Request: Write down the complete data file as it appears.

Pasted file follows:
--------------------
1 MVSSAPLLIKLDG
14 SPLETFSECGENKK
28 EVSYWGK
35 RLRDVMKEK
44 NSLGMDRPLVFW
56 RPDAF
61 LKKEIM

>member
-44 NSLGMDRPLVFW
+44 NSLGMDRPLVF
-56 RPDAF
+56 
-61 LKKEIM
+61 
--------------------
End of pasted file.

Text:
1 MVSSAPLLIKLDG
14 SPLETFSECGENKK
28 EVSYWGK
35 RLRDVMKEK
44 NSLGMDRPLVFW
56 RPDAF
61 LKKEIM

>member
-44 NSLGMDRPLVFW
+44 NSLGMDRPLVF
-56 RPDAF
+56 
-61 LKKEIM
+61 